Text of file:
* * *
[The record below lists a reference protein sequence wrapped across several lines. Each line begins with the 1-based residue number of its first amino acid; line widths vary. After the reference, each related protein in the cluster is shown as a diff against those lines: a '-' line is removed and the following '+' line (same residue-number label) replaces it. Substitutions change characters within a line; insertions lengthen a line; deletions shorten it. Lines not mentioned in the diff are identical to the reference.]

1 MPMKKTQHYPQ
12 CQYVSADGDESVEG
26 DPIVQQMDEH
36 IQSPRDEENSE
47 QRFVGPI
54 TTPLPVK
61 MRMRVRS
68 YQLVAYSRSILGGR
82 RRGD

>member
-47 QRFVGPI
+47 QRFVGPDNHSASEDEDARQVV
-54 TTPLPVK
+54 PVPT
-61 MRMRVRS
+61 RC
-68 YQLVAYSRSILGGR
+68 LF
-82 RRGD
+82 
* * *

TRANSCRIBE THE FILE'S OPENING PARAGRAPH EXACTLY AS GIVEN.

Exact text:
[The record below lists a reference protein sequence wrapped across several lines. Each line begins with the 1-based residue number of its first amino acid; line widths vary. After the reference, each related protein in the cluster is shown as a diff against those lines: a '-' line is removed and the following '+' line (same residue-number label) replaces it. Substitutions change characters within a line; insertions lengthen a line; deletions shorten it. Lines not mentioned in the diff are identical to the reference.]